The Earthquake Recovery Minister hopes the first projects in the Christchurch CBD rebuild will be either announced or started by the end of the year.
Gerry Brownlee will tomorrow release the plan for the rebuild of the central city, severely damaged by the February 2011 earthquake.
Last Friday marked the expiry of the 100-day deadline set for Christchurch's central city development unit to come up with a blueprint for the rebuild, and tomorrow it will be presented to Cabinet for sign-off.
The rebuilding process has been criticised for its excessive
delays, but Brownlee has told TVNZ's Q+A programme he would hope
"the action" on a timeline starts on Tuesday morning.
"I would hope by the end of the year we're seeing some of those projects either announced for delivery or actually started, in the case for a couple of them," he said.
Brownlee said the plan "keeps absolute faith" with the ideas Christchurch people put forward for the Christchurch City Council's draft plan for the rebuild.
"I think it's going to be seen as a fairly exciting plan," he said.
He said what the Government will be announcing tomorrow is "part of giving some effect to the shape of the new city".
In coming months it will be able to make announcements about things like the hospital, an Advanced Technology Hub and a "justice precinct", he said.
"They are very big public assets that are also places of considerable employment. And so that is a pretty significant step in letting other investors know, 'Actually, there is going to be a dynamic here that works'."
Asked who is goping to pay for the plans, Brownlee said will will be a mix of the private and public sectors.
"The vast majority of property in Christchurch is owned by the private sector, and there are numerous investors both in this city, outside the city and internationally who are looking at the prospects of being able to rebuild what will be the centre for a population of about 560,000."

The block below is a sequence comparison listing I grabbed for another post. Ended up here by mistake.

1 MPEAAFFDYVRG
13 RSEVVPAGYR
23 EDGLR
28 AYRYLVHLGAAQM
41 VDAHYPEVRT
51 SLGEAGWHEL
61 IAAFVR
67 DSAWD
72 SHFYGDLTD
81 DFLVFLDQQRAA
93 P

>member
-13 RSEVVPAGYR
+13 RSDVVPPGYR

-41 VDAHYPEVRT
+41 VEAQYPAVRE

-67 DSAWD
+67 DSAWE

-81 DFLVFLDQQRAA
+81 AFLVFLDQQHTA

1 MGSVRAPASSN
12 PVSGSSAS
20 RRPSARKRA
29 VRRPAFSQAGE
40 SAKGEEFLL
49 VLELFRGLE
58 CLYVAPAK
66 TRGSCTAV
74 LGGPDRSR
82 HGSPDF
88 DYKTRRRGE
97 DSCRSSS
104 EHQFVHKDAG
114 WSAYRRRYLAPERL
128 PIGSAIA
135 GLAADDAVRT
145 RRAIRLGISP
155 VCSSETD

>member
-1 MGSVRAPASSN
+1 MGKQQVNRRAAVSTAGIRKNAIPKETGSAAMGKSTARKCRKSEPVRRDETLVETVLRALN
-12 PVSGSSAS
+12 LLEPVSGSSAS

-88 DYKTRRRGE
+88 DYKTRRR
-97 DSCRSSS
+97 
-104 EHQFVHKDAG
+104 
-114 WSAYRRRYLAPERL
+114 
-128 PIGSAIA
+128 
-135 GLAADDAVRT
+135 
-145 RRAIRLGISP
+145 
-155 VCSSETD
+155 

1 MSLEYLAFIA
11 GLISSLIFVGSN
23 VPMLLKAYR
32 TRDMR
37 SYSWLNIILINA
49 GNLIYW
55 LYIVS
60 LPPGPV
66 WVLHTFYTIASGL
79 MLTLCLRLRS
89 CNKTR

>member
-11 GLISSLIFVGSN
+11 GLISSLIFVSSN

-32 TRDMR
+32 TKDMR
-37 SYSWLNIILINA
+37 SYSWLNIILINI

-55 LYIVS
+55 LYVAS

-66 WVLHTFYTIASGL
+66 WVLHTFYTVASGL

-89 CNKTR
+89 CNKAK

He said the City Council has committed around $790 million towards civic projects in its latest budget.
"So there will be a discussion that goes on from tomorrow about how you sequence those things and what our timeline might look like for their delivery."
The Government has committed $5.5 billion to date towards the recovery and could be up for another $7 billion for the Earthquake Commission, Brownlee said.
"Some of it is provisioned. Some of it is actual. It will be many billions."
Following his comment this week that he had lost patience with insurance companies dragging their heels over payouts in Christchurch, Brownlee today refused to name the companies he's talking about.
"I don't think that's helpful. I mean, it's the old story - if you start blaming, everybody loses.
"I think what I'm saying is, 'Come on. As an industry, you've got a challenge here which I think has been picked up reasonably well, but we've had probably a few too many months not being able to get any clarity about the go-forward,' and I think that's the problem at the moment."
Brownlee said he accepts there are some reasons for the lack of movement on claims, such as apportionment arguments and discussions between EQC and the private insurers.
"But for a lot of people, I think there is potential for a greater degree of movement than we are seeing at the present time."
The magnitude 6.3 quake in February 2011 caused widespread damage across Christchurch, especially in the central city and eastern suburbs.
Damage which was exacerbated by buildings already weakend by the 7.1 quake in September 2010.